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Creating an accessible drop-down menu

From: Improving SEO Using Accessibility Techniques

Video: Creating an accessible drop-down menu

Drop-down menus are a frequently used tool on the Web. They are easy to design, they de- clutter the page, and they allow you to jam a lot of menu content into a small space. Unfortunately, they're also hard to access unless you're using a mouse. This used to be a problem only for people who navigated websites with a keyboard. But it's increasingly becoming an issue for people who navigate websites with other devices, such as phones and tablets, because neither have the hover state of the mouse. Nevertheless, if you want to make a drop- down menu, you have to make sure you at least make it accessible.

Creating an accessible drop-down menu

Drop-down menus are a frequently used tool on the Web. They are easy to design, they de- clutter the page, and they allow you to jam a lot of menu content into a small space. Unfortunately, they're also hard to access unless you're using a mouse. This used to be a problem only for people who navigated websites with a keyboard. But it's increasingly becoming an issue for people who navigate websites with other devices, such as phones and tablets, because neither have the hover state of the mouse. Nevertheless, if you want to make a drop- down menu, you have to make sure you at least make it accessible.

That means when people use a keyboard, they should be able to get access to the sub-elements of the drop-down menu. To do so, you have to tap into some simple JavaScript. Fortunately, all the heavy lifting has been done for you in the form of a solution called Superfish, which is an accessible version of the Suckerfish drop-down menu. Before I show you how to get it and how to integrate it into your page, let me just say this. I don't think drop-down menus are a very good idea, and here's why. They're a remnant of a Web that no longer exists.

If you want good navigation, there are better ways of doing it. That said, in some situations you have to build a drop-down menu. If you do, you also should always make it accessible. And I'll show you how to do exactly that. In our example site, we currently have a single-level menu. It's right at the top here and it has just one level of content. But what if we wanted to add a drop-down, let's say to this Flowers button, and make it into Products, and then it would drop down to say Flowers, Plants, Trees, and whatever.

There are several steps to this process. First, we have to make the actual menu items themselves. And that's done in the markup. So I'll go to my example project, open the index page, find my menu, and then add some new menu items. I said I wanted to change the Flowers menu item to be Products and then add new items underneath it. So I'll go in here and change the Flowers one first, to Products, and then I want to add more menu items.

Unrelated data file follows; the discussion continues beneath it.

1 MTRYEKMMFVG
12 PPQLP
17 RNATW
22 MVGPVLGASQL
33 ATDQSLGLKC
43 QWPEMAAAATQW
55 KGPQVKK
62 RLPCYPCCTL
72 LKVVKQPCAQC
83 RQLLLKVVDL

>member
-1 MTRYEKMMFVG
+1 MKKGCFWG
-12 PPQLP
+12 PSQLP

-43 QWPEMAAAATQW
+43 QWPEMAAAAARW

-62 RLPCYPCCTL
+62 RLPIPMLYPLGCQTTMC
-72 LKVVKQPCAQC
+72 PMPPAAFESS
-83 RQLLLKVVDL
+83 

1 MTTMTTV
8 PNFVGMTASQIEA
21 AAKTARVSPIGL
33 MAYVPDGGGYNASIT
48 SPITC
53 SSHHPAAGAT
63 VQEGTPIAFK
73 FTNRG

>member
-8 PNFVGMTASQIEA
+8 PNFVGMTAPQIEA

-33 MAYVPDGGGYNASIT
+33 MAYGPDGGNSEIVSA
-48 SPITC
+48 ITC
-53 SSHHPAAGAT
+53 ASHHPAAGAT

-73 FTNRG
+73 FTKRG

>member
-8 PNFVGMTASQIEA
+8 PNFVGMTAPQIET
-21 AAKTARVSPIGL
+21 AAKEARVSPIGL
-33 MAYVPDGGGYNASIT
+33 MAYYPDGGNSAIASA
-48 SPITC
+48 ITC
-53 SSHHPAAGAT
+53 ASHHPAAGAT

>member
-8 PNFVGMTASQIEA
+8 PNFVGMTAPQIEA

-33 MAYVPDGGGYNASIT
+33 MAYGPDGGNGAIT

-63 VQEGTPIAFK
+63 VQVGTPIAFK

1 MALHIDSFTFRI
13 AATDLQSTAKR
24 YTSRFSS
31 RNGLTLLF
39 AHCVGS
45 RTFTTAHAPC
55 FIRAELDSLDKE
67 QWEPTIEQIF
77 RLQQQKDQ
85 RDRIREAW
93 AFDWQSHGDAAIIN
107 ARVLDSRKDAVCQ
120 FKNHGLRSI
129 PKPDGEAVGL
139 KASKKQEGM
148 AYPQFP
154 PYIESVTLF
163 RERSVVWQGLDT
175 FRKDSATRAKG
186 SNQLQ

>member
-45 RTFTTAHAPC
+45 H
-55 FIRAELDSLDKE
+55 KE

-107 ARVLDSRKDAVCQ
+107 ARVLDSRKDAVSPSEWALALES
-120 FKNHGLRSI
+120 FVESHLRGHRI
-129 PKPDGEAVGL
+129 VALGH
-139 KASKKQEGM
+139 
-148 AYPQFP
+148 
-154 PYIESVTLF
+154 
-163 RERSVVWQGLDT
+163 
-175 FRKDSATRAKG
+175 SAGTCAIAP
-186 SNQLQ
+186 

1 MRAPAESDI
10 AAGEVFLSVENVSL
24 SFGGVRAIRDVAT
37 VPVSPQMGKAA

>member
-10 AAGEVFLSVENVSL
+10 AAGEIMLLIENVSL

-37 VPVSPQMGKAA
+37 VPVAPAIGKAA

So what I'm going to do is extend that list item and create a new unordered list underneath it. I'll just close my unordered list two, so that I know I won't break anything. And then inside here, I can now make new list items with the new menu items. Just so you see what's going on here, we have an unordered list with list items in it, and then within the second list item, there's a new unordered list with its own list items.

This is how a structured drop-down menu works. It's a nested menu within a menu. Now I need to make the actual menu items. So I'll just follow the same structure I have up here. I'll start with an anchor and then an href and then a title, I'll close the anchor, and then say Flowers. And then I'll just copy this line, and make another item and another item, and then the second one will be Plants, and the third one will be Trees.

I'll save this and reload my page in my browser, and you'll see everything now breaks. That's because right now all the list items are using the same styles. And the styles currently say that each unordered list is on its own line, which means the first unordered list is up here. And then we have a new unordered list that breaks everything, and then we have the continuation of the first one down here. To fix this and make the drop- down work, we need to use some CSS. Now this is not a CSS course, so I prepared the file for you to make this happen.

You can go in and dissect it later if you want to. If you go to the Exercise Files for this lesson, you'll find a single file called stylesDropDown, so just copy that one and dump it into your folder. And then we'll go back to our index page and call that new style sheet. So I'll copy the styles.css call, and add the new call underneath it. This is really important, because we want to call the drop-down styles after the styles, because the drop-down styles will override the other styles.

We'll call the stylesDropDown, save it, and now when I reload my page, you'll see that the menu has shifted to the left. And when I hover over Products, we get a drop-down menu. But this drop-down menu is not currently very accessible. It's kind of finicky, and more importantly, if I use the Tab key on my keyboard, I can't access it. I'll show you just that. If I hit the Tab key, I can access the main menu items.

But when I get to the drop-down section, I can't see what I'm opening. I'm now surfing the web blind. I can't see the menu item I'm currently focusing on. And that's because I was using CSS to activate the drop-down menu and I was using the hover state. But since the keyboard doesn't use the hover state but the focus state, I can't get that top menu item to open. This is where the JavaScript comes in. I need to add JavaScript to make this menu item open, so I can see what I'm focusing on.

The issue of drop-down menus and accessible drop-down menus has been a challenge for web developers for a long time. In 2003, Patrick Griffiths and Dan Webb published an article called Suckerfish Dropdowns on A List Apart. And it has become the de facto standard for how to make CSS drop-down menus on the web. There are many versions of the Suckerfish menu available, but after a lot of research, I found that the most accessible one is one called Superfish. The Superfish menu is built around accessibility and activates keyboard accessibility to your drop-down menus.